I believe that any behaviour where somebody is attached to behaving in a way that impairs their relationships or long term goals, and struggles to stop, even thought they know it is having a negative impact, is an addiction. There's a good site here that defines addiction. But does this apply to developing teenagers?


My view 

As a parent, I lay down boundaries on the amount of time spent on gaming. I do believe that it is a parent's job to ensure their child achieves balanced and healthy proportions of everything such as food, caffeine, exercise, school work and video games. Banning the "bad stuff" won't give them any insight into self-control. Explaining why there are curfews will educate them and help them to make informed choices when they are adults. 

If you are an avid gamer, to the point that others in your life may be criticising you for it, ask yourself, are you addicted? What are you trying to escape from? Could you do without it for a couple of weeks?



Amanda Williamson is a BACP Registered Counsellor working in central Exeter, Devon. She has worked with all manner of addictive behaviours, such as addiction to alcohol, drugs, pornography, sex as well as more hidden addictions such as feeling shame, guilt, or caring what other people think too much.







3 comments:

John Marsden said...

An interesting blog Amanda. I was once quite obsessed with a computer game. I played it for hours and hours. A combination of repeated crashes to desk-top (CTD) and a realization that I was wasting a lot of time saw me reduce the time I spent on the game and then stop. I guess this is anecdotal evidence supports the view that gaming isn't an addiction. On the other hand, when I worked for the probation service I heard of a guy so addicted to gaming that when he stood up his hands assumed the position of someone holding a games console.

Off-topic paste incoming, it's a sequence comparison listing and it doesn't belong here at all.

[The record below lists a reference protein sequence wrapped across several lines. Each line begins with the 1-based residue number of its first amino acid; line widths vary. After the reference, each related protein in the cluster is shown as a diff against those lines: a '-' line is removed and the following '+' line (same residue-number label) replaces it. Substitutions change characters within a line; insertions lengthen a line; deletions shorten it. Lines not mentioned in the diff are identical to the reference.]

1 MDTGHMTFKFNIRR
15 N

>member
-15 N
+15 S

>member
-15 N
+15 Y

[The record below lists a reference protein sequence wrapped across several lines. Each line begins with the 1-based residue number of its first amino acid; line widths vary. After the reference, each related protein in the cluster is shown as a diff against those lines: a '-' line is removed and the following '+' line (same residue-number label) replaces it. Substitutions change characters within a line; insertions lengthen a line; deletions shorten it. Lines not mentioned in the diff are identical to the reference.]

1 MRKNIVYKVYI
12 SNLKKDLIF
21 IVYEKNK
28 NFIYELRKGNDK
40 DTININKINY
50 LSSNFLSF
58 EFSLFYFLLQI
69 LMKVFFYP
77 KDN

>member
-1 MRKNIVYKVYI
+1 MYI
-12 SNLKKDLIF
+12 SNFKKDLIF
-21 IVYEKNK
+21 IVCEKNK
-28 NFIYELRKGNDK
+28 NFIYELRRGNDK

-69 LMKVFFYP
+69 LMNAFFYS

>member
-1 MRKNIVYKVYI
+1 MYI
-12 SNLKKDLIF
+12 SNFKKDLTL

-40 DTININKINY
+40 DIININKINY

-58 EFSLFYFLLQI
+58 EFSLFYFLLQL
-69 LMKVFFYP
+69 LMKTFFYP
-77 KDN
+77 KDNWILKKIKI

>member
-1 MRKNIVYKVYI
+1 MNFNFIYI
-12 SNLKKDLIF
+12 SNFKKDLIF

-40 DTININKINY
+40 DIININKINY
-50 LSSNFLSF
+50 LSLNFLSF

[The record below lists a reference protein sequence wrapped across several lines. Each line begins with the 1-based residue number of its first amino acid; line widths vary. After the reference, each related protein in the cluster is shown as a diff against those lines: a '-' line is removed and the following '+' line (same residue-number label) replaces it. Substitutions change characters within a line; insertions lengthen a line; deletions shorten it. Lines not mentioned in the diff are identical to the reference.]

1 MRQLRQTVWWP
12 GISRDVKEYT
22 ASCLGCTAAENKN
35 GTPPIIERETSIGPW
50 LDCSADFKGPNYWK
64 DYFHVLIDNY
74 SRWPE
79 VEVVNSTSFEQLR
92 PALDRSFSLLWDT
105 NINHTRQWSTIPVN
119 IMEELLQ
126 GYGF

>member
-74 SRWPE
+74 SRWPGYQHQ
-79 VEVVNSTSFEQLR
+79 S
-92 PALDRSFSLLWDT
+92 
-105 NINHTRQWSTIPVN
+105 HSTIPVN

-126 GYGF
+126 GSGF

jay Pink said...

This has made me rethink my own 'play time' as well as that of my kids. Not so much video games but something that is probably worse! I have a tendency to study Facebook religiously, why? Not sure. I don't feel reliant on it, but I think it comes down to worrying I'll miss something when all my friends will know all about it - that I'll feel 'out of the loop' and that I need to be involved. I guess that comes down to my own strength of character (which I thought was pretty good until I read your article!).
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Amanda Williamson said...

Thanks for your honest comment Jay. We get a dopamine hit when we receive Facebook notifications. Like any addictive behaviour, some are more prone than others. I have to keep an eye on my Smart phone usage. I don't have the FB app for example. It can all get a bit compulsive...

This probably isn't going to help but I missed a social gathering during a FB break (I deactivate from time to time) because I wasn't on FB...